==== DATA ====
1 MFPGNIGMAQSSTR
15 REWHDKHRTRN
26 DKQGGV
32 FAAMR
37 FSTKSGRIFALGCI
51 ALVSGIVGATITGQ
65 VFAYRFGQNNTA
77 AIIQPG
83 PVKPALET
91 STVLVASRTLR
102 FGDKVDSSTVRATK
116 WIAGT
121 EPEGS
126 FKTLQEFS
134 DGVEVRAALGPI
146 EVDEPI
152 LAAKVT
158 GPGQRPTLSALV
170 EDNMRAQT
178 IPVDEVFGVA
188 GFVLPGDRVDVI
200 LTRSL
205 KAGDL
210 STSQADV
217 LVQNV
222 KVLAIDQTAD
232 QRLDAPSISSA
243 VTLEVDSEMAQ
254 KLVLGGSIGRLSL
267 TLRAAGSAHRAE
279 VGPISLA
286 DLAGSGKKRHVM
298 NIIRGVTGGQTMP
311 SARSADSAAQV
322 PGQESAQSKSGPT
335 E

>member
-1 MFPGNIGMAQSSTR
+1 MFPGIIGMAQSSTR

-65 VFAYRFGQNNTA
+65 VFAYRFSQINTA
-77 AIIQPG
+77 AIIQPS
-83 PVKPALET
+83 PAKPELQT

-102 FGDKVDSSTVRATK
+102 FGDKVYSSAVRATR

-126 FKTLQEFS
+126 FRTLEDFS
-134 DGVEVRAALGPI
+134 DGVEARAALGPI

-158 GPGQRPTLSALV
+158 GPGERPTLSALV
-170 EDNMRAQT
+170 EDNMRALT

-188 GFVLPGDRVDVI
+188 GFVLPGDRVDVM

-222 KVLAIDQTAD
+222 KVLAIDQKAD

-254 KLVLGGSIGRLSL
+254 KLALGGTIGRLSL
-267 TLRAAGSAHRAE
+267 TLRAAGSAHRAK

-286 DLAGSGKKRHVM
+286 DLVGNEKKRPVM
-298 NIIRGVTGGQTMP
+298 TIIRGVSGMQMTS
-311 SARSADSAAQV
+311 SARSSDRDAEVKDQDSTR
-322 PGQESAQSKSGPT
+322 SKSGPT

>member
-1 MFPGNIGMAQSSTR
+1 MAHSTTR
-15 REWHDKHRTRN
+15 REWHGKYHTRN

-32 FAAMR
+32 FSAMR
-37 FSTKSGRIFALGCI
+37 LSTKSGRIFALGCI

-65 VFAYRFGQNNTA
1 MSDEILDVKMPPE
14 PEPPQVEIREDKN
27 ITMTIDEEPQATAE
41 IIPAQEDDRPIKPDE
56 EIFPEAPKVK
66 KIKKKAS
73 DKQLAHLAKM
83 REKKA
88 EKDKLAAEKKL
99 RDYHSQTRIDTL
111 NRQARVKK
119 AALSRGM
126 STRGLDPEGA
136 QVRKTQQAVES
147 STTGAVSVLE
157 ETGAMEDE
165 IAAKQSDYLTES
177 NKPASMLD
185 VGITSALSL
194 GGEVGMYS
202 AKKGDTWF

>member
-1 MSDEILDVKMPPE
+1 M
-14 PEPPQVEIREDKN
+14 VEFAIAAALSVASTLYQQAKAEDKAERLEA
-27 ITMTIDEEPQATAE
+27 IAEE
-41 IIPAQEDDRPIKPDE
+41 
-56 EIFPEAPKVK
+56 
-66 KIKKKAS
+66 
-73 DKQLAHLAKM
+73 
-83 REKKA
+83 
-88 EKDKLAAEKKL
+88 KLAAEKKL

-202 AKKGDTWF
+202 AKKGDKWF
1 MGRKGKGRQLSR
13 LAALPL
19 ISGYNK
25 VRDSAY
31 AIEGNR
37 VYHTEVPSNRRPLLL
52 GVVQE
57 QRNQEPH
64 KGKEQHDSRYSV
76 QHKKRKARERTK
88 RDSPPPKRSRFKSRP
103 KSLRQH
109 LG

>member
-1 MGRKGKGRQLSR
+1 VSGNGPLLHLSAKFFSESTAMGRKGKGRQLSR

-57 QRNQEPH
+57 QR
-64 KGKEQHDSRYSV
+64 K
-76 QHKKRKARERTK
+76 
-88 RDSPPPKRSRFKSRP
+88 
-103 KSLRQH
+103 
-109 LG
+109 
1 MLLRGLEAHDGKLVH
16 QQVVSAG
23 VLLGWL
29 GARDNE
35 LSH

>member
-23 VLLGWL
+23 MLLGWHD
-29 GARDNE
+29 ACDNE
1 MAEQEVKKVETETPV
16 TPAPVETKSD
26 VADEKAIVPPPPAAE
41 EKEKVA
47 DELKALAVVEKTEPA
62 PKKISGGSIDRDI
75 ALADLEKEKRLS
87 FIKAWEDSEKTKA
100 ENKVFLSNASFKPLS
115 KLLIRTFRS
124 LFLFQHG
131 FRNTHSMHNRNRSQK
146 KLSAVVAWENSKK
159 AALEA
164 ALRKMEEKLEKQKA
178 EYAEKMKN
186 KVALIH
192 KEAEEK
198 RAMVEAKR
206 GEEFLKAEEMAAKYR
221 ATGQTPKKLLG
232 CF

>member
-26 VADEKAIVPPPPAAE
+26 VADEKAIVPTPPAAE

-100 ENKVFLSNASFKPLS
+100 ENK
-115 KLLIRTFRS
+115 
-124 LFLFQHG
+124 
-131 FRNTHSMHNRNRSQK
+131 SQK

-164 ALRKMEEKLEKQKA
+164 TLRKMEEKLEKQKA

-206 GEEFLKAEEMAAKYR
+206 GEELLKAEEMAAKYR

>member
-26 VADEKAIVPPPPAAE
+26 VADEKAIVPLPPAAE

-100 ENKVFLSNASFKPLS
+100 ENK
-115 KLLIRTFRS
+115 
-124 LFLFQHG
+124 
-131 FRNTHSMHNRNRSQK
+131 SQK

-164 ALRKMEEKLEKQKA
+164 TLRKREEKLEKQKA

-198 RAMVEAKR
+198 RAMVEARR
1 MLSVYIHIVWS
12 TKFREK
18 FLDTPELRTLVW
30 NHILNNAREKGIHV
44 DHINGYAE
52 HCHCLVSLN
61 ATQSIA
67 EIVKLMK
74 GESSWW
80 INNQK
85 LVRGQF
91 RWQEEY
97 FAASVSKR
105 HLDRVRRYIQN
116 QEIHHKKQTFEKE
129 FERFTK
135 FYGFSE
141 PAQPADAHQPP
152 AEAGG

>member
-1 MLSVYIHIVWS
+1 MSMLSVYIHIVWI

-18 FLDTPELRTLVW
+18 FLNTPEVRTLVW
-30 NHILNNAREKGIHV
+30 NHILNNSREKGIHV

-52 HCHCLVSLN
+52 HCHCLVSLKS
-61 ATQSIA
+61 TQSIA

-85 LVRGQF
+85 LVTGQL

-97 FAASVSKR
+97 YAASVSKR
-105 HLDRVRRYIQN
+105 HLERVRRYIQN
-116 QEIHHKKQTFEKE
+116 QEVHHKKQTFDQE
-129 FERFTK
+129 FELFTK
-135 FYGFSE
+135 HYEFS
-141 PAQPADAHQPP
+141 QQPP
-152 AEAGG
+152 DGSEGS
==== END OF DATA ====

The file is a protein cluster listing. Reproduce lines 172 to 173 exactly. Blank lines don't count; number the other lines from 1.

124 LFLFQHG
131 FRNTHSMHNRNRSQK